After the first national lockdown was implemented in the UK last year, it was reported that overall levels of gambling were declining, coinciding with the mass cancellation of live sports. However, at the same time there was a growth in activity among frequent gamblers and an overall shift from betting shops to the online market.
In response, at the end of April 2020 the Betting and Gambling Council, which represents 90% of the UK’s betting and gaming industry, announced it was voluntarily putting in place a temporary ad ban during lockdown in a bid to protect its most vulnerable customers. This applied to TV and radio ads regarding online casinos, slots and bingo, but didn’t extend to sports betting advertising.
This is not the first time the industry has stepped in to regulate itself, and for many campaigners and anti-gambling bodies, the issue of unhealthy gambling behaviour runs far deeper than Covid. A study last year found that 300,000 people in Britain are considered ‘problem gamblers’, though according to a Gamble Aware/YouGov survey, it could be as many as 1.2 million people.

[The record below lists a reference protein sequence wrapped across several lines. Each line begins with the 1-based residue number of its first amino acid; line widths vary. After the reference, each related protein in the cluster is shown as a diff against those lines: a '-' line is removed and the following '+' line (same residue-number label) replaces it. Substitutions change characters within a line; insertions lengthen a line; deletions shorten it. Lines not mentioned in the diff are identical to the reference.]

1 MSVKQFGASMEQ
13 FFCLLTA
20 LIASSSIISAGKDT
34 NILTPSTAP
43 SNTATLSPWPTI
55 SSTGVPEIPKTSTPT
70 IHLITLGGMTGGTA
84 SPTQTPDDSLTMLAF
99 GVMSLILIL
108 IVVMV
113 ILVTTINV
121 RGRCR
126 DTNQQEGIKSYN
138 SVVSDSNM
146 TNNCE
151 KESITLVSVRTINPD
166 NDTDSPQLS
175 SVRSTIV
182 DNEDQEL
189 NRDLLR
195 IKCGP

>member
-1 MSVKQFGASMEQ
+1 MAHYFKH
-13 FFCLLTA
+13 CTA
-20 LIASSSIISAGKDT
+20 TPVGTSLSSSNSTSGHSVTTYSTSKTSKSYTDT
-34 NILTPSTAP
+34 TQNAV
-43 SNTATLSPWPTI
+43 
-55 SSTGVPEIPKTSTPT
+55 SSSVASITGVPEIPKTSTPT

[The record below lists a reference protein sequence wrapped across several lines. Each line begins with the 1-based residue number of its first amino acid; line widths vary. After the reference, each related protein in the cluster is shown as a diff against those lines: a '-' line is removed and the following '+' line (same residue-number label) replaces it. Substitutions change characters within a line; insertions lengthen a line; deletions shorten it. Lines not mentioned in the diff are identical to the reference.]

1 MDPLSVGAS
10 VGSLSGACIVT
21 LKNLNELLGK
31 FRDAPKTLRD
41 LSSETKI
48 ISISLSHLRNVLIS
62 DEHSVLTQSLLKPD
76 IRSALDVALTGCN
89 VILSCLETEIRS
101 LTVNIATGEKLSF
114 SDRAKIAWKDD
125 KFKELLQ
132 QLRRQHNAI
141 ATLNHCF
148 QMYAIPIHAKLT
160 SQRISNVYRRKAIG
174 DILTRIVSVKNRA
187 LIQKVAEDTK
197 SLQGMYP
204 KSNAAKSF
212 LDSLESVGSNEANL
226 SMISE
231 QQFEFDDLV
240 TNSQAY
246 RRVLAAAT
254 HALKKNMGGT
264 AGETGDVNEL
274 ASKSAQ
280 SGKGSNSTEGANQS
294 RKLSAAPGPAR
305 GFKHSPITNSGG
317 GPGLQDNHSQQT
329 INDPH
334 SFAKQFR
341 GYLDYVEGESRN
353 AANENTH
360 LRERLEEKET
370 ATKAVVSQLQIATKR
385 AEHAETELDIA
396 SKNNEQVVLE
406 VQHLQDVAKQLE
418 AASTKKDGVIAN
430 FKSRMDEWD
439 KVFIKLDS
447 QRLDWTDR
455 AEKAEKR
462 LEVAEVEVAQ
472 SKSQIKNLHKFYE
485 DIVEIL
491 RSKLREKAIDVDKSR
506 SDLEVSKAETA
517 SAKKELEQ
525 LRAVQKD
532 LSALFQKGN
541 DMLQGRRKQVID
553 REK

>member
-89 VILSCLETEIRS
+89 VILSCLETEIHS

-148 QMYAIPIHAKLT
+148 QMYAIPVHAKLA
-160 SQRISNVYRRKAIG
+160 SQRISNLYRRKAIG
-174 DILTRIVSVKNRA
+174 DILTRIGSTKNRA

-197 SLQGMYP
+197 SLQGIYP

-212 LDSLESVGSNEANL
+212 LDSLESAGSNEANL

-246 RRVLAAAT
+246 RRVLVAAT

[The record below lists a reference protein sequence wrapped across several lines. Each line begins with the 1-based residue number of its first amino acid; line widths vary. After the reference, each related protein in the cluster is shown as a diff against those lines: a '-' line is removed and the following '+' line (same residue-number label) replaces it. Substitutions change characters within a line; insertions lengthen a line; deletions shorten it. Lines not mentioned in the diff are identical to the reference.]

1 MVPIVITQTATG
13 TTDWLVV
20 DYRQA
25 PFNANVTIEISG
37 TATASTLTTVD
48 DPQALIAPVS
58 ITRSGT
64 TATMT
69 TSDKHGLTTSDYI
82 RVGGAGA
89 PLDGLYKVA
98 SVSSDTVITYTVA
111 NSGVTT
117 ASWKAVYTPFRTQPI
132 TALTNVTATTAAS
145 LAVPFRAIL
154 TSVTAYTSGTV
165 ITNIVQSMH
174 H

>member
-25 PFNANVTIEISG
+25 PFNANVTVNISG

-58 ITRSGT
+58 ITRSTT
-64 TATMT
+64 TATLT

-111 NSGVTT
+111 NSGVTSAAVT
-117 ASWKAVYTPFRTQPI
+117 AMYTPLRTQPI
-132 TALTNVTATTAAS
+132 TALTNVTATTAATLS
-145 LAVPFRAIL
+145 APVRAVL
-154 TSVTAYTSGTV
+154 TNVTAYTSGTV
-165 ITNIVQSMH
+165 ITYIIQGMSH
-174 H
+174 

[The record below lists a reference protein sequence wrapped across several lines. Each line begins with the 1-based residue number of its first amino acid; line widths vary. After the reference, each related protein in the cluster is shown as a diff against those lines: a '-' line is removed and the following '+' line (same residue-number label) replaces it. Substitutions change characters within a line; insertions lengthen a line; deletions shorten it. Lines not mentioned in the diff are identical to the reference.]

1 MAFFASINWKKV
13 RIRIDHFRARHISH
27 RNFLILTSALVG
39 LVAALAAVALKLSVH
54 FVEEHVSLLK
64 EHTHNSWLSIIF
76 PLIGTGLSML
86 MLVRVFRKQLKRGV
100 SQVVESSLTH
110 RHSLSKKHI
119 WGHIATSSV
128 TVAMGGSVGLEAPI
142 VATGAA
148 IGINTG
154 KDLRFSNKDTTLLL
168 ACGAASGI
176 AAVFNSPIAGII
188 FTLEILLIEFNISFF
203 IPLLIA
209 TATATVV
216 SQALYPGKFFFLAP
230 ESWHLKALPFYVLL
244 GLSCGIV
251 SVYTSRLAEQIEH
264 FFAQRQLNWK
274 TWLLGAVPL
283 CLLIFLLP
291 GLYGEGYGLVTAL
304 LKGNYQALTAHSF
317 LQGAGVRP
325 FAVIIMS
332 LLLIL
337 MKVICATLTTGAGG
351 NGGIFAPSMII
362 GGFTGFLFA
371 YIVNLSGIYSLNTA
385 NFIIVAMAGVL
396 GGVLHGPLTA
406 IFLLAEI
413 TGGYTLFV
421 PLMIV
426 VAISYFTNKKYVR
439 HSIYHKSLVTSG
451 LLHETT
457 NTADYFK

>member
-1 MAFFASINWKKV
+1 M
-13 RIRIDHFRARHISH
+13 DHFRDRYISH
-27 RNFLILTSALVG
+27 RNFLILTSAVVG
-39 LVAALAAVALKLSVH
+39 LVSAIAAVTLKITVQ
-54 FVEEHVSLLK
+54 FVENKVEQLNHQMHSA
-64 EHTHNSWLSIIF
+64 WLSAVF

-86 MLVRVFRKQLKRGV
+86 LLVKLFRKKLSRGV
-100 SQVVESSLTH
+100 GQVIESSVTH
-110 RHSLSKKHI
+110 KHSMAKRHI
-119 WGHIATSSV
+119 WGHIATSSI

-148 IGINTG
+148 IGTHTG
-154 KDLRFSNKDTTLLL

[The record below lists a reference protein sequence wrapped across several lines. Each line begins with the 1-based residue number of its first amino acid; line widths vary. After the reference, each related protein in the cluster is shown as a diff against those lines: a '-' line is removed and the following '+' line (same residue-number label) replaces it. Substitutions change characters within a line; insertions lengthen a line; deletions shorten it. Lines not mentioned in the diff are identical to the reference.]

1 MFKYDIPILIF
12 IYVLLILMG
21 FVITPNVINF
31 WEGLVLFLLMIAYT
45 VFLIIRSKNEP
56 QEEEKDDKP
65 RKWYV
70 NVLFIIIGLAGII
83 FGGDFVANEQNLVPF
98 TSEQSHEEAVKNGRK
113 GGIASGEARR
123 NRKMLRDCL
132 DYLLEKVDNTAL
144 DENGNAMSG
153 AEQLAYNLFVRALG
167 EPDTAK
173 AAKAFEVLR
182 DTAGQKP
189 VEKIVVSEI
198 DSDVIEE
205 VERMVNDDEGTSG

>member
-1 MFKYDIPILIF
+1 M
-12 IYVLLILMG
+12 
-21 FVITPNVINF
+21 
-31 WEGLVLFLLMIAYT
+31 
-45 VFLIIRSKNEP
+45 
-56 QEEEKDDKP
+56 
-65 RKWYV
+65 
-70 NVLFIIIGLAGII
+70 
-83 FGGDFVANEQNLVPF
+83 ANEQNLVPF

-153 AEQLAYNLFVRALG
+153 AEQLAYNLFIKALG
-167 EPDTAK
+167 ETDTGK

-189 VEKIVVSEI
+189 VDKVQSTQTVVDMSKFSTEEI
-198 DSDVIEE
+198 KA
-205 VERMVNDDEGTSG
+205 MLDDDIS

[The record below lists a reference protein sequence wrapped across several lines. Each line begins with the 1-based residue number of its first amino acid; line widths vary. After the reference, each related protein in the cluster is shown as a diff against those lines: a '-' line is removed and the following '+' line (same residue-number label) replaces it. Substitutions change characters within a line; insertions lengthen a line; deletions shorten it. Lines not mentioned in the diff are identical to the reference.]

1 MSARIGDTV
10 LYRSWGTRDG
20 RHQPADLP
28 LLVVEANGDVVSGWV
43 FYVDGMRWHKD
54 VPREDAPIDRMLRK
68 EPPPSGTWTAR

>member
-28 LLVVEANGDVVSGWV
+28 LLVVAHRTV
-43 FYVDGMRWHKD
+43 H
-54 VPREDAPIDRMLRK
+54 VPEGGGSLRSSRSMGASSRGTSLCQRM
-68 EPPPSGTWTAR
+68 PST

Another 2020 study found that over half of children in England and Scotland between the ages of 11-16 have gambled, despite tighter rules brought in by CAP (the Committees of Advertising Practice) in 2019, which prohibit gambling companies from targeting under-18s in ads. Those restrictions included a ban on the use of some animated characters as well as ads starring sports stars and celebrities who appear under the age of 25.
With gambling companies under such scrutiny, questions have been raised as to whether their ads should be banned altogether. Their presence in football matches have come into question in particular, with a recent Channel 4 documentary, Football’s Gambling Addiction, revealing that there are on average 716 ‘exposures’ lasting two seconds or more per match analysed – or 6.3 exposures per minute.
Mark Lloyd, a strategist at sports-focused creative agency Dark Horses, welcomes the industry’s tougher stance from within, however he is somewhat sceptical of the impetus, believing it shows an awareness that there is a problem with the industry. “Self-imposed regulation is really an admittance that things aren’t quite right. And really, we have to be aware of the motivations of these regulations is to keep any objective regulator – i.e. the government – from coming in and doing it for them. This maintains a lot of control, I think, with the betting companies.”